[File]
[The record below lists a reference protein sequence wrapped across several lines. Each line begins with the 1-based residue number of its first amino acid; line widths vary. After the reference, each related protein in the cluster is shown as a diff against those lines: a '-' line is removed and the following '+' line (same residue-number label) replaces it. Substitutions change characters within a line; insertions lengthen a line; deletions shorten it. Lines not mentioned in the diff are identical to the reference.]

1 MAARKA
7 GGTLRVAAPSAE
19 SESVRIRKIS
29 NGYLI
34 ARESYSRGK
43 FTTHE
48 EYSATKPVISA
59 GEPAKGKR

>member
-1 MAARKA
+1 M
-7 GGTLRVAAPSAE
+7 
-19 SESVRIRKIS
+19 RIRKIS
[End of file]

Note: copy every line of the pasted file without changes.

[The record below lists a reference protein sequence wrapped across several lines. Each line begins with the 1-based residue number of its first amino acid; line widths vary. After the reference, each related protein in the cluster is shown as a diff against those lines: a '-' line is removed and the following '+' line (same residue-number label) replaces it. Substitutions change characters within a line; insertions lengthen a line; deletions shorten it. Lines not mentioned in the diff are identical to the reference.]

1 MAARKA
7 GGTLRVAAPSAE
19 SESVRIRKIS
29 NGYLI
34 ARESYSRGK
43 FTTHE
48 EYSATKPVISA
59 GEPAKGKR

>member
-1 MAARKA
+1 M
-7 GGTLRVAAPSAE
+7 
-19 SESVRIRKIS
+19 RIRKIS